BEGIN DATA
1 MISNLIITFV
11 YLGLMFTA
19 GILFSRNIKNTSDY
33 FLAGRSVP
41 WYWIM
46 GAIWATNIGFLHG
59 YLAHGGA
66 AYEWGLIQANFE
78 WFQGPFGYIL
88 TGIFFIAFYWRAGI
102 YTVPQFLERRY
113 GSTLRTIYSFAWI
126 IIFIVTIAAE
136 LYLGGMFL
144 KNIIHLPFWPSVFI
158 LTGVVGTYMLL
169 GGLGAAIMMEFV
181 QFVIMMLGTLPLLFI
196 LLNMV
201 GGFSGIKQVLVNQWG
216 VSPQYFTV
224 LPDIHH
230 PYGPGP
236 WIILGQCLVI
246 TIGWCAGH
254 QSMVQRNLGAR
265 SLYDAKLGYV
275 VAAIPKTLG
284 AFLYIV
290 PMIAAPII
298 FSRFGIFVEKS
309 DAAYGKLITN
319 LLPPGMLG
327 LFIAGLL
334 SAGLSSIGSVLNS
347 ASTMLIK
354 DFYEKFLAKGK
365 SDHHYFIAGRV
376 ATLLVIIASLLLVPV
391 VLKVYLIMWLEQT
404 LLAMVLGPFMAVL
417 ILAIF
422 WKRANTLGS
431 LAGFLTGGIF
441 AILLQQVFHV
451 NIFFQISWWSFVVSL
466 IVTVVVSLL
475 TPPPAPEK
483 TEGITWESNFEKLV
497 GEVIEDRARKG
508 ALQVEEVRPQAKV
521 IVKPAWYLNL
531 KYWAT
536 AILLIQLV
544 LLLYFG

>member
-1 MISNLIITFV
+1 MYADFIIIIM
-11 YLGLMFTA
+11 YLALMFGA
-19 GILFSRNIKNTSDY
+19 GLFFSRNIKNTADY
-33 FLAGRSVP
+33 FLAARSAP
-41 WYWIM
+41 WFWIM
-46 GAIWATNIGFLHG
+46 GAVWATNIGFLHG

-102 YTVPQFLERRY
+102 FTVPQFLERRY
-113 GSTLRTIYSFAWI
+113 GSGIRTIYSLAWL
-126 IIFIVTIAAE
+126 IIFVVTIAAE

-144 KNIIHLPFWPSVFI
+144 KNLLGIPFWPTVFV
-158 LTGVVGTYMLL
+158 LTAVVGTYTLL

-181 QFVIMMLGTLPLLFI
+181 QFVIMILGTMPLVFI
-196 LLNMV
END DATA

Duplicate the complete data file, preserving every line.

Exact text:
1 MISNLIITFV
11 YLGLMFTA
19 GILFSRNIKNTSDY
33 FLAGRSVP
41 WYWIM
46 GAIWATNIGFLHG
59 YLAHGGA
66 AYEWGLIQANFE
78 WFQGPFGYIL
88 TGIFFIAFYWRAGI
102 YTVPQFLERRY
113 GSTLRTIYSFAWI
126 IIFIVTIAAE
136 LYLGGMFL
144 KNIIHLPFWPSVFI
158 LTGVVGTYMLL
169 GGLGAAIMMEFV
181 QFVIMMLGTLPLLFI
196 LLNMV
201 GGFSGIKQVLVNQWG
216 VSPQYFTV
224 LPDIHH
230 PYGPGP
236 WIILGQCLVI
246 TIGWCAGH
254 QSMVQRNLGAR
265 SLYDAKLGYV
275 VAAIPKTLG
284 AFLYIV
290 PMIAAPII
298 FSRFGIFVEKS
309 DAAYGKLITN
319 LLPPGMLG
327 LFIAGLL
334 SAGLSSIGSVLNS
347 ASTMLIK
354 DFYEKFLAKGK
365 SDHHYFIAGRV
376 ATLLVIIASLLLVPV
391 VLKVYLIMWLEQT
404 LLAMVLGPFMAVL
417 ILAIF
422 WKRANTLGS
431 LAGFLTGGIF
441 AILLQQVFHV
451 NIFFQISWWSFVVSL
466 IVTVVVSLL
475 TPPPAPEK
483 TEGITWESNFEKLV
497 GEVIEDRARKG
508 ALQVEEVRPQAKV
521 IVKPAWYLNL
531 KYWAT
536 AILLIQLV
544 LLLYFG

>member
-1 MISNLIITFV
+1 MYADFIIIIM
-11 YLGLMFTA
+11 YLALMFGA
-19 GILFSRNIKNTSDY
+19 GLFFSRNIKNTADY
-33 FLAGRSVP
+33 FLAARSAP
-41 WYWIM
+41 WFWIM
-46 GAIWATNIGFLHG
+46 GAVWATNIGFLHG

-102 YTVPQFLERRY
+102 FTVPQFLERRY
-113 GSTLRTIYSFAWI
+113 GSGIRTIYSLAWL
-126 IIFIVTIAAE
+126 IIFVVTIAAE

-144 KNIIHLPFWPSVFI
+144 KNLLGIPFWPTVFV
-158 LTGVVGTYMLL
+158 LTAVVGTYTLL

-181 QFVIMMLGTLPLLFI
+181 QFVIMILGTMPLVFI
-196 LLNMV